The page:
We live in a society where workers face harsh responses when unionizing to protest their suffering. Liberian society is also known prominently for lack of sufficient means whereby people with common class interests, the poor more specifically, can advocate for justice without facing coercion and outright suppression. The corrupt and powerful have more resources at their disposal to buy nearly all that they want. This includes, but is not limited to twisting the judicial system to serve their interest. In this sense, there is a continued clash between the self-interests of the powerful and justice for the not so powerful. Nowhere is this obvious than in the realm of prosecuting corrupt former government officials – where rather than forging ahead, there are appearances that the status quo still has not been overturned. Could it be that justice and criminally acquired power are interlocked in a conspiracy to maintain inequality? Right, the political dynamics in Liberia are complex and complicated, and even the best efforts to cautiously evade pitfalls of the past are not foolproof.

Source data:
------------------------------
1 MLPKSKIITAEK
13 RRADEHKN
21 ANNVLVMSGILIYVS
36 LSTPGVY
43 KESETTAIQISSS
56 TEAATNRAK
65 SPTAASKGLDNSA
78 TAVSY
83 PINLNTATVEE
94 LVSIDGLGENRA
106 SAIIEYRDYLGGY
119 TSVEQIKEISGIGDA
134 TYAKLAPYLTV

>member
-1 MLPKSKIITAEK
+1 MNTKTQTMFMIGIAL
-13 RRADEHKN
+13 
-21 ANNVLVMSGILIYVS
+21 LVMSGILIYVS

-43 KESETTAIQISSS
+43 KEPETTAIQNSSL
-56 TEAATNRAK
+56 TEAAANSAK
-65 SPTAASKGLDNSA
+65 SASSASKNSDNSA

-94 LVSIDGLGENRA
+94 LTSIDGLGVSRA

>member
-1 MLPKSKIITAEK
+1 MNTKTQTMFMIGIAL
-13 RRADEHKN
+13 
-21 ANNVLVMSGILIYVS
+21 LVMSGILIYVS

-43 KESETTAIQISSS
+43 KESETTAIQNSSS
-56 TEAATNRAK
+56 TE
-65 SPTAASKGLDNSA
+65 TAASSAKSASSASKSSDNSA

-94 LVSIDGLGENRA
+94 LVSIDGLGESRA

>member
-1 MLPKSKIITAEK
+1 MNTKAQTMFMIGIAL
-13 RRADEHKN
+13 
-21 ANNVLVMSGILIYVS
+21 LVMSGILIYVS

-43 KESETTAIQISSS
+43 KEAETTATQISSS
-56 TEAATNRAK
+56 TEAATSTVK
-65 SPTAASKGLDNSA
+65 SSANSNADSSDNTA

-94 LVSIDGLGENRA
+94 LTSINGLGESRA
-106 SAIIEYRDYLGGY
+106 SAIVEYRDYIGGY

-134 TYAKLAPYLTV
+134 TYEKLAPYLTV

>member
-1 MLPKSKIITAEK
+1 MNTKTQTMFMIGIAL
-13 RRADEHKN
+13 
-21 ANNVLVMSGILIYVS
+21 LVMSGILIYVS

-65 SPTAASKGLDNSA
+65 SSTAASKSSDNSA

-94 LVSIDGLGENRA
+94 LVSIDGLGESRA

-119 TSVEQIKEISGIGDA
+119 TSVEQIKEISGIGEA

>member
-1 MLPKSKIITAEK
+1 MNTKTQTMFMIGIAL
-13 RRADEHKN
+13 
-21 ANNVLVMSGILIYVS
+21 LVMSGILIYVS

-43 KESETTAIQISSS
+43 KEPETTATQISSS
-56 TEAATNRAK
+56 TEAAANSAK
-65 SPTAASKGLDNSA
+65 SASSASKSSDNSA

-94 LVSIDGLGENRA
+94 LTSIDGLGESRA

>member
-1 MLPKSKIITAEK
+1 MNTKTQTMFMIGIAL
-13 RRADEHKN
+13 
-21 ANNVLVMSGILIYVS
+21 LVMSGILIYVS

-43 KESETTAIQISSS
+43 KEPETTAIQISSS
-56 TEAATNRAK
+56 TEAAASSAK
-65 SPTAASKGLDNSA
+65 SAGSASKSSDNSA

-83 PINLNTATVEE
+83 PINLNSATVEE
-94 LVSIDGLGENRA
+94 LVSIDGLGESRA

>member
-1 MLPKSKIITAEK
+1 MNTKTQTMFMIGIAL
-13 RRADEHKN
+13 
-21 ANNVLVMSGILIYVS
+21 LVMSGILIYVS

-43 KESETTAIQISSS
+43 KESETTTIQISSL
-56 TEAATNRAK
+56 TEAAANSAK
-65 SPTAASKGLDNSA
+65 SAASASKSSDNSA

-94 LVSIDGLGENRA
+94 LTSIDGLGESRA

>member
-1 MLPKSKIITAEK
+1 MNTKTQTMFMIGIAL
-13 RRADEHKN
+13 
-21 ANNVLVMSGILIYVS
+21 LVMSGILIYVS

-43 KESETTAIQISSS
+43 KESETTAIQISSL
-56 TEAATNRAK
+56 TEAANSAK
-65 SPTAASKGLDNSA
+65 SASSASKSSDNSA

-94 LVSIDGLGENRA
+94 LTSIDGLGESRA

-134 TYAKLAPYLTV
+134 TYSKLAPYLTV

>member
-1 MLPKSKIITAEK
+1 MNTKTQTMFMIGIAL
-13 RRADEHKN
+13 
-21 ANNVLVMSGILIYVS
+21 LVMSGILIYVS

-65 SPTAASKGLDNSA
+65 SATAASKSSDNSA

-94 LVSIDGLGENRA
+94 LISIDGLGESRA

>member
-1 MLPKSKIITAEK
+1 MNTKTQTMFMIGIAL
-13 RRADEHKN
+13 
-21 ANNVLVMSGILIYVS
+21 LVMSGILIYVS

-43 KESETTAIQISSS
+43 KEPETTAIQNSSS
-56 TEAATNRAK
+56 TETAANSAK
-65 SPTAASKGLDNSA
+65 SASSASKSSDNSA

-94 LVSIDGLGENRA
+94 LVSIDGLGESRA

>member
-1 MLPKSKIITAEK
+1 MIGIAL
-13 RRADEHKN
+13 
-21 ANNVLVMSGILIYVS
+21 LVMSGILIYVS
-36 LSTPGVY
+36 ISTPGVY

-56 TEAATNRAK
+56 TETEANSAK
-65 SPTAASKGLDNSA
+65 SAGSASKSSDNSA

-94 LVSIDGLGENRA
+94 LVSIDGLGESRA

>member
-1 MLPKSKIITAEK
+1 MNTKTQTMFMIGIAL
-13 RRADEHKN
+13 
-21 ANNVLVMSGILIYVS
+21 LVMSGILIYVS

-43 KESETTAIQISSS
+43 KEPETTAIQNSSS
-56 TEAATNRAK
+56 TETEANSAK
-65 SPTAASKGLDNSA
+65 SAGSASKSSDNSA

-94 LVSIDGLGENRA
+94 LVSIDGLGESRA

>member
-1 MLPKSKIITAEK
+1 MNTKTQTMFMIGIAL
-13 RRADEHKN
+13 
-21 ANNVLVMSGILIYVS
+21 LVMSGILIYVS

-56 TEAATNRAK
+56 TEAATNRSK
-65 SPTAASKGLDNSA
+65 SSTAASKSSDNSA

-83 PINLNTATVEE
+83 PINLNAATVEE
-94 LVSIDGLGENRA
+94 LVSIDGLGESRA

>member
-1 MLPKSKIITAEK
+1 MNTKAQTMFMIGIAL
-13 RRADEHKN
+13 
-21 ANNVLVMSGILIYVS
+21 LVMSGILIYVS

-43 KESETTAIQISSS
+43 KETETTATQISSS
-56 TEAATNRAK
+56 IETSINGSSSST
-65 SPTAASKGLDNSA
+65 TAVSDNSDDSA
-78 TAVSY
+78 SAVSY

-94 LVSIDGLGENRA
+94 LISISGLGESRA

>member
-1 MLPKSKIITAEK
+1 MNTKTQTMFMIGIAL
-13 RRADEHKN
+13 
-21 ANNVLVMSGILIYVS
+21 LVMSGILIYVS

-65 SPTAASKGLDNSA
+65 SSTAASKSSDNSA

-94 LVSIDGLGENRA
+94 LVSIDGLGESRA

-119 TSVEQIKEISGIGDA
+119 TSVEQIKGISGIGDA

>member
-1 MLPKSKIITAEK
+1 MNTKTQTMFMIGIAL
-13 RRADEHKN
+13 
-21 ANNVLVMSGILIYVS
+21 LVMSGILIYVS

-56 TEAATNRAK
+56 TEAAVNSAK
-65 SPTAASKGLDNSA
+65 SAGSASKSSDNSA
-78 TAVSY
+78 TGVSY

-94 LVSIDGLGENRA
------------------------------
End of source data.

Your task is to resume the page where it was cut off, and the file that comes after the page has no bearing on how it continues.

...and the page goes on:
With complex psychological dynamics going on in the heads of Liberians who are watching all this play out, some are wondering, if all the promises made that government will prosecute these individuals would ever come to fruition. Why should the prosecution of Gyude Bryant, Rudolph Johnson and others be moving at a much slower pace than others? Whether or not the government attributes its actions to deliberate strategy to realize optimal prosecutorial outcomes, there are those citizens who might use the seeming exclusive focus on one group over the other as symbols of preferential treatment. That is why the Liberian government needs to remain vigilant in avoiding the appearance of protecting the status quo, even if inadvertent. Knowing that the politically connected and wealthy in Liberian society have time and time and again, subverted justice for their personal favor using cronyism, fraud, coercion, and other unlawful mechanisms, there are substantive reasons for these misgivings.

What do I mean by closing the inequality gap in Liberia? I mean decreasing the proportion of economically and socially disadvantaged Liberians and ensuring that justice proceeds in the case of those Liberians and others who have gained their wealth illegally.
We do not want Liberian children to enter adulthood in poverty or the other adverse conditions that combine to reduce their prospects for being globally competitive. Ultimately, we want all Liberians, especially children and the most vulnerable to have the likelihood of success, regardless of their ethnic background.